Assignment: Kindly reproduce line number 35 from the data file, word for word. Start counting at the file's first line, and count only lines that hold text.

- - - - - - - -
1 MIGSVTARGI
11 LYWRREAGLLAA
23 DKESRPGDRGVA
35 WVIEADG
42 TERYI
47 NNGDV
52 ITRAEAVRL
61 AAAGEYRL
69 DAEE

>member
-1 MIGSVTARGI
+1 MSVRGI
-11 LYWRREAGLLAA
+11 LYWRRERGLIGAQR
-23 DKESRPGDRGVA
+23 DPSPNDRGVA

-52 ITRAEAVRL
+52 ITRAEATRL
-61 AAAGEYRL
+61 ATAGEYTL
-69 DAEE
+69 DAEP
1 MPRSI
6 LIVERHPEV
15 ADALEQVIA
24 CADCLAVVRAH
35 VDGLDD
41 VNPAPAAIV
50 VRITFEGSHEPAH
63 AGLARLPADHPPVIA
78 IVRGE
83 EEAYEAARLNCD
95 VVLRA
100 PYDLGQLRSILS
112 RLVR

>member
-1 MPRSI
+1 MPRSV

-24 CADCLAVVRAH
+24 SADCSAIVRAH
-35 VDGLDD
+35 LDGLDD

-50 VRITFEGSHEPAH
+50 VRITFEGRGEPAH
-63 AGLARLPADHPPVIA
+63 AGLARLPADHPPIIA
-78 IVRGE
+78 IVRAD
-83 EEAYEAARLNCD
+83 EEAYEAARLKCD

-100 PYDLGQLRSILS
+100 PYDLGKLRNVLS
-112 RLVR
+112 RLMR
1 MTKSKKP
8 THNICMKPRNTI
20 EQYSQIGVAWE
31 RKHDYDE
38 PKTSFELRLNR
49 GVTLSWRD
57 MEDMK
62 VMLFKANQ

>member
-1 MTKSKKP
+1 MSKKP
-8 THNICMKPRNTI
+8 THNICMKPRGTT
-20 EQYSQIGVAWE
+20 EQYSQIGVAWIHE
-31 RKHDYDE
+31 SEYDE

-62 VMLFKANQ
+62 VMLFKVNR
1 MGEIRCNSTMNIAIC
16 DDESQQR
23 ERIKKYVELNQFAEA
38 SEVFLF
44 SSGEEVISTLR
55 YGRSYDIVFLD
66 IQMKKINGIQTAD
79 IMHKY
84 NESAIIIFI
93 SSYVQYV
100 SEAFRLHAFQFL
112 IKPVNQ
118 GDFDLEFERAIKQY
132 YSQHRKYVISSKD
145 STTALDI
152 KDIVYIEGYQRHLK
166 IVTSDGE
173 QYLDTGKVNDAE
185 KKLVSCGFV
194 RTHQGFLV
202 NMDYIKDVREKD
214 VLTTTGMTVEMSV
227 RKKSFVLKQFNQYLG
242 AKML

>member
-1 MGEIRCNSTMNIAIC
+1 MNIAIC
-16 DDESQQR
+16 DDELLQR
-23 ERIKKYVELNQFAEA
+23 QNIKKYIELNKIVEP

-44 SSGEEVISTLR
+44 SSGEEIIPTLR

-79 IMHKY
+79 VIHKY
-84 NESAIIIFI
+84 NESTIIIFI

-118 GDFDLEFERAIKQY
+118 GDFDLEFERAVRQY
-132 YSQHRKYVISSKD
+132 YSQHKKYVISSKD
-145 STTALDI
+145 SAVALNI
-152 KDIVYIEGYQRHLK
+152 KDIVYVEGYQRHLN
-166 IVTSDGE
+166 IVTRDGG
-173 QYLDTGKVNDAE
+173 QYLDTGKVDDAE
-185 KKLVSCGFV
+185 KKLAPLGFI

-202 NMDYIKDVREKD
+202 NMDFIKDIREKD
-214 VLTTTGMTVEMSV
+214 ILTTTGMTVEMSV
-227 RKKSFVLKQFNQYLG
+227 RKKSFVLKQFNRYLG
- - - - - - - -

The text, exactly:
112 RLVR